# Why does the number of orbits of the stabilizer of an element in a transitive group not depend on the element?

Let $E$ be a finite set and $G$ a transitive group of permutations of $E$. For $x\in E$, let $S_x$ denote the stabilizer of $x$. Then, for any $x,y\in E$, the number of orbits of $E$ under the action of $S_x$ is equal to the number of orbits of $E$ under the action of $S_y$.

I have seen this mentioned in some books without proof like a triviality, but I can't find a proof. I know Burnside's lemma and I know that $G/S_x$ and $G/S_y$ (sets of left cosets) are isomorphic to $E$, and hence to each other, as $G$-sets. None of this seems to help. I'm probably missing something very obvious. Can you help me?

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$G$ acts component-wise on $E×E$. As $G$ is transitive, the diagonal $\Delta$ is an orbit. The number of orbits of $G$ on $E×E$ equals the number of orbits of $S_x$ on $E$. I think that as the same is obviously true for $y$, the authors of the books considered the equality you are looking for to be trivial. – j.p. Aug 13 '11 at 7:44

## 2 Answers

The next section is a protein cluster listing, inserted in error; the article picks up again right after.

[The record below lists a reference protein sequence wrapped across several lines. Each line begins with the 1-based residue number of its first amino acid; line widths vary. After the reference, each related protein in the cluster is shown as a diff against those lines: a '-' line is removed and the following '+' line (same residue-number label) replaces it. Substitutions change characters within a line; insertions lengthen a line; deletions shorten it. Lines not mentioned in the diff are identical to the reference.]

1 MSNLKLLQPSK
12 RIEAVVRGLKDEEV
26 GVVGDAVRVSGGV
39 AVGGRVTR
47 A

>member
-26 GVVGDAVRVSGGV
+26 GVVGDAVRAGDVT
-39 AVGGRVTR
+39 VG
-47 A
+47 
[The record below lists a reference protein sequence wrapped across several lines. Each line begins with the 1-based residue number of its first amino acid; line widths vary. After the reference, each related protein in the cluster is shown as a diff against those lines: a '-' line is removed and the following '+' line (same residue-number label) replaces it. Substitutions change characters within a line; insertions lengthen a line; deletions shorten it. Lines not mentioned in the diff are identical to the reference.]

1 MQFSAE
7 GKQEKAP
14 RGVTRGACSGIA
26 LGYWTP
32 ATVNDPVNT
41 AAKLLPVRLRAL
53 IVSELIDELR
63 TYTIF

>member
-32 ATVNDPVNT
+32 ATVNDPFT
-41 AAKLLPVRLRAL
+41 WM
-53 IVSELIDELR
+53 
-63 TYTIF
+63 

You mean $x, y \in E$, right? Let $g \in G$ be such that $gx = y$. For the purposes of counting orbits, relabeling the elements of $E$ shouldn't change the number of orbits, so let's relabel every $a \in E$ with the new label $ga$.

In this new labeling, the group action looks like the following: where we used to have $ha = b$ (with $h \in G$), we now have

$$(ghg^{-1}) ga = gb.$$

In other words, in this new "coordinate system," $h \in G$ acts as $ghg^{-1}$.

Now restricting to $S_x$ in the old coordinate system is the same as restricting to $g S_x g^{-1} = S_y$ in the new coordinate system. In particular the two group actions are isomorphic, so have the same number of orbits.

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Since $G$ acts transitively on $E$, then for any $x,y\in E$ there exists $g\in G$ such that $gx=y$. Then $S_y = gS_xg^{-1}$:

Indeed, since $gx=y$, then $g^{-1}y=x$. Thus, if $ghg^{-1}\in gS_xg^{-1}$, we have $ghg^{-1}y = ghx = gx = y$, so $ghg^{-1}\in S_y$; hence $S_y\subseteq gS_xg^{-1}$. Using the same argument, we get that $S_x\subseteq g^{-1}S_yg$, which gives the other inclusion.

So $S_x$ and $S_y$ are conjugate, and in particular there is an automorphism of $G$ that maps $S_x$ to $S_y$; this automorphism induces an isomorphism of the cosets of $S_x$ to the cosets of $S_y$ as $G$-sets.

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